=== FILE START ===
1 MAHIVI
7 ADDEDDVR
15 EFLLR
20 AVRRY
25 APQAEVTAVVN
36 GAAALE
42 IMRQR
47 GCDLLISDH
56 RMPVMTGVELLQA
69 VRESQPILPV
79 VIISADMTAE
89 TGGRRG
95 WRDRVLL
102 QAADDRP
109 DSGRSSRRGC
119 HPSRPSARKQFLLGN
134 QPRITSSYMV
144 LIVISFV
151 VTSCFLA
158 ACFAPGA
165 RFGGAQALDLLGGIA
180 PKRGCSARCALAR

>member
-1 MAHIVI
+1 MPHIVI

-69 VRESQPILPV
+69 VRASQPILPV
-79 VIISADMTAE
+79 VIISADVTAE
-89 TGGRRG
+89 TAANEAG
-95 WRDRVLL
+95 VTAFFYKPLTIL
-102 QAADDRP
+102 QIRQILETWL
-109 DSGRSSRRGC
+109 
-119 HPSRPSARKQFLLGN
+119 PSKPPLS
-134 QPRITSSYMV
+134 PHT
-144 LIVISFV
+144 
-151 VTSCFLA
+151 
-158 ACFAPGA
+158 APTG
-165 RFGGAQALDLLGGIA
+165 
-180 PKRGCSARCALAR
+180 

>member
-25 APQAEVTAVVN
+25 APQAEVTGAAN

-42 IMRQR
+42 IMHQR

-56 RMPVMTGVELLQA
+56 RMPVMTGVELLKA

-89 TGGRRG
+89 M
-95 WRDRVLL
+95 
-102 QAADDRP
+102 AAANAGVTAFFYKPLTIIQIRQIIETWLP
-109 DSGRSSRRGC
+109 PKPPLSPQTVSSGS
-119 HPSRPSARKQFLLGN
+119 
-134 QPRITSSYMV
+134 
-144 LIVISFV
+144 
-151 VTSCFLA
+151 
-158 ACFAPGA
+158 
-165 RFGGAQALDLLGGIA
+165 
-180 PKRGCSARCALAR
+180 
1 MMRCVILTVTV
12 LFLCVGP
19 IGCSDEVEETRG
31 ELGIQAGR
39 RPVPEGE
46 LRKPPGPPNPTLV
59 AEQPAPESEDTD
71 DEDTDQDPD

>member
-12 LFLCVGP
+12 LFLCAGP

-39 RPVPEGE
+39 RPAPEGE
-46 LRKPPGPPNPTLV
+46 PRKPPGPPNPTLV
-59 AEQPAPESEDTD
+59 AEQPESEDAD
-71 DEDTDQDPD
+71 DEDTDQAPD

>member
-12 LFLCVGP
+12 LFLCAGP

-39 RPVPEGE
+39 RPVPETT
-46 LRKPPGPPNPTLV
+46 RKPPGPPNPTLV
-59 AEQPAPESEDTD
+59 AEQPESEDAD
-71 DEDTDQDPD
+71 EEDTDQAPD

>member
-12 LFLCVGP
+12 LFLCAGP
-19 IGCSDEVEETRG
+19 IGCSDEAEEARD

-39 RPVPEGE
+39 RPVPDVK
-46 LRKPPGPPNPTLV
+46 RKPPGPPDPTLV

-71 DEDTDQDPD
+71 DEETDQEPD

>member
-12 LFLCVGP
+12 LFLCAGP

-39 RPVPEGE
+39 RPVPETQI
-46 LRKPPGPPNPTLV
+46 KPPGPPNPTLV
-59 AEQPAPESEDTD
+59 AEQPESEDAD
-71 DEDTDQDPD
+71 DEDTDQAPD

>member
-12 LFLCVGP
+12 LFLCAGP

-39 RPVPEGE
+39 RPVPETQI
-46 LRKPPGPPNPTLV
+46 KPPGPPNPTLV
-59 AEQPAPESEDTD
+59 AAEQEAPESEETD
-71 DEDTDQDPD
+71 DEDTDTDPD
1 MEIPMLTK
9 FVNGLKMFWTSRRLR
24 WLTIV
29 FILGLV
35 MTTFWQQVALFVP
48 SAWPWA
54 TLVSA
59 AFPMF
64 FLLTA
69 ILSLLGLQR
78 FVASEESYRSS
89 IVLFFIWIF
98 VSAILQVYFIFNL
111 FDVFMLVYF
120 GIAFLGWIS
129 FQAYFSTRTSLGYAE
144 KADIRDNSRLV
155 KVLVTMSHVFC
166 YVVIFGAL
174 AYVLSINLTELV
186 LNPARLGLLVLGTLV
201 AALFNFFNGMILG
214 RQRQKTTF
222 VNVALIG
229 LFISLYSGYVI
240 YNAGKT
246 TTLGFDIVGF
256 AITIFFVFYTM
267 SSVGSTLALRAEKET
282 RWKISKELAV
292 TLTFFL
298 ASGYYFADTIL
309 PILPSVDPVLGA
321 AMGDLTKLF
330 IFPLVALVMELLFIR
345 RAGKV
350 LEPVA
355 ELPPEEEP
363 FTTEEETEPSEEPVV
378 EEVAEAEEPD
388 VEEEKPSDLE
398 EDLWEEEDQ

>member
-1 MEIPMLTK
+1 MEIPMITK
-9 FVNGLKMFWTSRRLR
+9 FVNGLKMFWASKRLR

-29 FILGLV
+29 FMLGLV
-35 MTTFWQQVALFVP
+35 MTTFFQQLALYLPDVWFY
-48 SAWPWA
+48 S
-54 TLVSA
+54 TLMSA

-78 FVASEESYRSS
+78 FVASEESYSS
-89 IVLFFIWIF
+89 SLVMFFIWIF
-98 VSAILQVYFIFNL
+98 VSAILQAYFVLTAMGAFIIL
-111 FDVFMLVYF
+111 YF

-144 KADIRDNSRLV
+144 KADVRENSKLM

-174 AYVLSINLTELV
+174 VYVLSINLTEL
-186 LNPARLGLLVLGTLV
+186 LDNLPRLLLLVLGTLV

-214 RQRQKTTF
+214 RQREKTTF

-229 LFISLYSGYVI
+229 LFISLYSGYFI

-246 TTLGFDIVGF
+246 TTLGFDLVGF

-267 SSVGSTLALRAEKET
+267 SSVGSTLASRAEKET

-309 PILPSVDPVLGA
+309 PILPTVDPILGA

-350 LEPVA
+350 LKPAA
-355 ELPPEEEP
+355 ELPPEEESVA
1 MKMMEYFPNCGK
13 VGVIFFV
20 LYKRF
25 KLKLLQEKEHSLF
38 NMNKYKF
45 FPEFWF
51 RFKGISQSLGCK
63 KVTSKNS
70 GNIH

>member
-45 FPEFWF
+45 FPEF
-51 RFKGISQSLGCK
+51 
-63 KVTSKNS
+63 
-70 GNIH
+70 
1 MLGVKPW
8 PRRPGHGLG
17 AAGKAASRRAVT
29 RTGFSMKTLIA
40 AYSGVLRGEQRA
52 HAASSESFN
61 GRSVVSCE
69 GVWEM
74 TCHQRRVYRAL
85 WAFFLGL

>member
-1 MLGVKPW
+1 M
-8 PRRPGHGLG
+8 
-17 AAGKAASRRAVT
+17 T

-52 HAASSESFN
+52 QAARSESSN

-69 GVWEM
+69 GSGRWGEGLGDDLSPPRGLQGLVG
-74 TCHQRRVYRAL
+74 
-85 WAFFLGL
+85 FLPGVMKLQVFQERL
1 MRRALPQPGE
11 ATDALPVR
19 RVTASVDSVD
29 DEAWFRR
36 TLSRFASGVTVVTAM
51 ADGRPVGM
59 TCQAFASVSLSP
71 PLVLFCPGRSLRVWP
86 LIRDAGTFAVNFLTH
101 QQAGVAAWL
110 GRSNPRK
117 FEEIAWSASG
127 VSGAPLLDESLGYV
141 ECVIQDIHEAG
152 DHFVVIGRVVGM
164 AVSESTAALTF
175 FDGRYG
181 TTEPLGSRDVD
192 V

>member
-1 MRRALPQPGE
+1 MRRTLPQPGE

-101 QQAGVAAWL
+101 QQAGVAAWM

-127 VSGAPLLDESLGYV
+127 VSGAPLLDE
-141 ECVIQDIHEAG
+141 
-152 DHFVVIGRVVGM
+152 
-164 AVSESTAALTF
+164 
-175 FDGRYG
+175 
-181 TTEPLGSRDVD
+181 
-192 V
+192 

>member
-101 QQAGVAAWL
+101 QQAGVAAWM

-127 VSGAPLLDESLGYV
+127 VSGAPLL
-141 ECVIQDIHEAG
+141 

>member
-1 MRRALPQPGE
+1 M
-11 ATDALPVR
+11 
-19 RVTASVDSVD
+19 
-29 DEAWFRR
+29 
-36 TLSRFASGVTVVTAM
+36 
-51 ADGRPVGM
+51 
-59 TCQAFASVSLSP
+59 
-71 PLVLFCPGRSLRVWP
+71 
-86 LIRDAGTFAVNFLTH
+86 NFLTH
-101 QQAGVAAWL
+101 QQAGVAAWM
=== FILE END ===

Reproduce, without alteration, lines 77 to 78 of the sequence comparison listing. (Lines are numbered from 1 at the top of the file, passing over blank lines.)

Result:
-165 RFGGAQALDLLGGIA
+165 